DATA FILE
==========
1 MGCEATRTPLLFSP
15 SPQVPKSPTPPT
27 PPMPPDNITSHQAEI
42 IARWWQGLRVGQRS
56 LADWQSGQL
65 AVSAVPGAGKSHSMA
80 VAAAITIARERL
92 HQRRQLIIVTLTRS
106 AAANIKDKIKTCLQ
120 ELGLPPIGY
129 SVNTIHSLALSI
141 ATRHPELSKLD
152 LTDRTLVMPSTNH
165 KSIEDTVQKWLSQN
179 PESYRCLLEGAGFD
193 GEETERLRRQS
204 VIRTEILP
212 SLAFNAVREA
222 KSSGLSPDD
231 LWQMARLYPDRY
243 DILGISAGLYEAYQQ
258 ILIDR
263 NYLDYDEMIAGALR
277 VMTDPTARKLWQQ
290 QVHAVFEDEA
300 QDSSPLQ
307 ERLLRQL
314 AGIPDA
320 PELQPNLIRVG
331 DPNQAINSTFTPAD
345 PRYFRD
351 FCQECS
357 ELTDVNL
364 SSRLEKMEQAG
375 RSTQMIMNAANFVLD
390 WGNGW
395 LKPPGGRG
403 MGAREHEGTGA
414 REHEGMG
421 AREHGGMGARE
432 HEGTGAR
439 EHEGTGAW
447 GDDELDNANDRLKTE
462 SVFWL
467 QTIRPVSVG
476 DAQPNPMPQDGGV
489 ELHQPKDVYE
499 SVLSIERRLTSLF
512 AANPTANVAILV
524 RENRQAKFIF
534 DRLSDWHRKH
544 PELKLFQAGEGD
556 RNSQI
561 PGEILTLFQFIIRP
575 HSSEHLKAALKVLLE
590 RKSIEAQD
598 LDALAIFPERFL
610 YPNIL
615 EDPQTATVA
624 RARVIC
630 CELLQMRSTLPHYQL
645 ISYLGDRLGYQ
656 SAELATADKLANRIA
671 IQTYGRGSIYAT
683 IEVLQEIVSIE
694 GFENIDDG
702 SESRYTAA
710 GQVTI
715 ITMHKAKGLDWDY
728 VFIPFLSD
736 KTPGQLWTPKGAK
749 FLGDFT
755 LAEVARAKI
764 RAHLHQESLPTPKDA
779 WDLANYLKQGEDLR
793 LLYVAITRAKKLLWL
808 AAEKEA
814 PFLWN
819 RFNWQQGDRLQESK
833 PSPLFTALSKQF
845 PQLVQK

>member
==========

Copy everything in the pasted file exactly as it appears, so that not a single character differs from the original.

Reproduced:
1 MGCEATRTPLLFSP
15 SPQVPKSPTPPT
27 PPMPPDNITSHQAEI
42 IARWWQGLRVGQRS
56 LADWQSGQL
65 AVSAVPGAGKSHSMA
80 VAAAITIARERL
92 HQRRQLIIVTLTRS
106 AAANIKDKIKTCLQ
120 ELGLPPIGY
129 SVNTIHSLALSI
141 ATRHPELSKLD
152 LTDRTLVMPSTNH
165 KSIEDTVQKWLSQN
179 PESYRCLLEGAGFD
193 GEETERLRRQS
204 VIRTEILP
212 SLAFNAVREA
222 KSSGLSPDD
231 LWQMARLYPDRY
243 DILGISAGLYEAYQQ
258 ILIDR
263 NYLDYDEMIAGALR
277 VMTDPTARKLWQQ
290 QVHAVFEDEA
300 QDSSPLQ
307 ERLLRQL
314 AGIPDA
320 PELQPNLIRVG
331 DPNQAINSTFTPAD
345 PRYFRD
351 FCQECS
357 ELTDVNL
364 SSRLEKMEQAG
375 RSTQMIMNAANFVLD
390 WGNGW
395 LKPPGGRG
403 MGAREHEGTGA
414 REHEGMG
421 AREHGGMGARE
432 HEGTGAR
439 EHEGTGAW
447 GDDELDNANDRLKTE
462 SVFWL
467 QTIRPVSVG
476 DAQPNPMPQDGGV
489 ELHQPKDVYE
499 SVLSIERRLTSLF
512 AANPTANVAILV
524 RENRQAKFIF
534 DRLSDWHRKH
544 PELKLFQAGEGD
556 RNSQI
561 PGEILTLFQFIIRP
575 HSSEHLKAALKVLLE
590 RKSIEAQD
598 LDALAIFPERFL
610 YPNIL
615 EDPQTATVA
624 RARVIC
630 CELLQMRSTLPHYQL
645 ISYLGDRLGYQ
656 SAELATADKLANRIA
671 IQTYGRGSIYAT
683 IEVLQEIVSIE
694 GFENIDDG
702 SESRYTAA
710 GQVTI
715 ITMHKAKGLDWDY
728 VFIPFLSD
736 KTPGQLWTPKGAK
749 FLGDFT
755 LAEVARAKI
764 RAHLHQESLPTPKDA
779 WDLANYLKQGEDLR
793 LLYVAITRAKKLLWL
808 AAEKEA
814 PFLWN
819 RFNWQQGDRLQESK
833 PSPLFTALSKQF
845 PQLVQK

>member